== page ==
The tech, dubbed VoCo (voice conversion), presents the user with a text box. Initially the text box shows the spoken content of the audio clip. You can then move the words around, delete fragments, or type in entirely new words. When you type in a new word, there's a small pause while the word is constructed—then you can press play and listen to the new clip.

    VoCo works by ingesting a large amount of voice data (about 20 minutes right now, but that'll be improved), breaking it down into phonemes (each of the distinct sounds that make up a spoken language), and then attempting to create a voice model of the speaker—presumably stuff like cadence, stresses, quirks, etc., but Adobe hasn't provided much detail yet.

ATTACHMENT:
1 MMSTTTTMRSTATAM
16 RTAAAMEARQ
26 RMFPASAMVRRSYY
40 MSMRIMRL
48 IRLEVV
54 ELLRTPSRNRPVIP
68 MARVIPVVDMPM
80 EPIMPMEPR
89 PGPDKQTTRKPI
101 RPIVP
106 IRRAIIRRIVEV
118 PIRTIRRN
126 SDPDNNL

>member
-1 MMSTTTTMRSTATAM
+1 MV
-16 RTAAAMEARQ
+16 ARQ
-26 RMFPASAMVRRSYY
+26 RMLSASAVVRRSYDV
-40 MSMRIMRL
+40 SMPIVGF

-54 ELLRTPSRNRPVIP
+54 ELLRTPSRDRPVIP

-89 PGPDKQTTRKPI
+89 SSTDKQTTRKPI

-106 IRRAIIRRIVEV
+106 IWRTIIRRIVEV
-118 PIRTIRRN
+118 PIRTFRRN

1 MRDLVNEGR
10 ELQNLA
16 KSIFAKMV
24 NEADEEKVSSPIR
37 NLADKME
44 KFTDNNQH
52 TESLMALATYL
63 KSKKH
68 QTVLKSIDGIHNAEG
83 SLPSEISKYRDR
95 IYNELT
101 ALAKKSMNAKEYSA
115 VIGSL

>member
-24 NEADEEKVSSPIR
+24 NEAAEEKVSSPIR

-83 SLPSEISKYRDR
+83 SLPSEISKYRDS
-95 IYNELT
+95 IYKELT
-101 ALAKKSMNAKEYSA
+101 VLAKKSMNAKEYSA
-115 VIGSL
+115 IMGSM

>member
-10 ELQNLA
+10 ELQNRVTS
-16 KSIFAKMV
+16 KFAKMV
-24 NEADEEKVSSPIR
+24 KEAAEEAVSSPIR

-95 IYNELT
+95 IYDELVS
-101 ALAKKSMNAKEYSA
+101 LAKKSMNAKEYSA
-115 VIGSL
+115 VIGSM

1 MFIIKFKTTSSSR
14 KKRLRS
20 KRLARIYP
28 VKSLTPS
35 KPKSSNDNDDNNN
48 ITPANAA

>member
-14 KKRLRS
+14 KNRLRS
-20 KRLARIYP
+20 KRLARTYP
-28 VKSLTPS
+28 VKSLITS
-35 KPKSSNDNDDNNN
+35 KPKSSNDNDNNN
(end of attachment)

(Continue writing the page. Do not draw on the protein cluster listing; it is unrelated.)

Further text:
rrrrr:

Not quite sure why these corporate events always have to be so painful to watch, but the technology is impressive. Makes me wonder: if Adobe's close to turning this into a product you can run on your home computer, then which other organizations already have similar technology deployed? What could the CIA do with a few choice edits to a leaked recording, for example? You have to suspect that similar technologies may be in use outside of the public view.


posted by rezzeJ: 704 days ago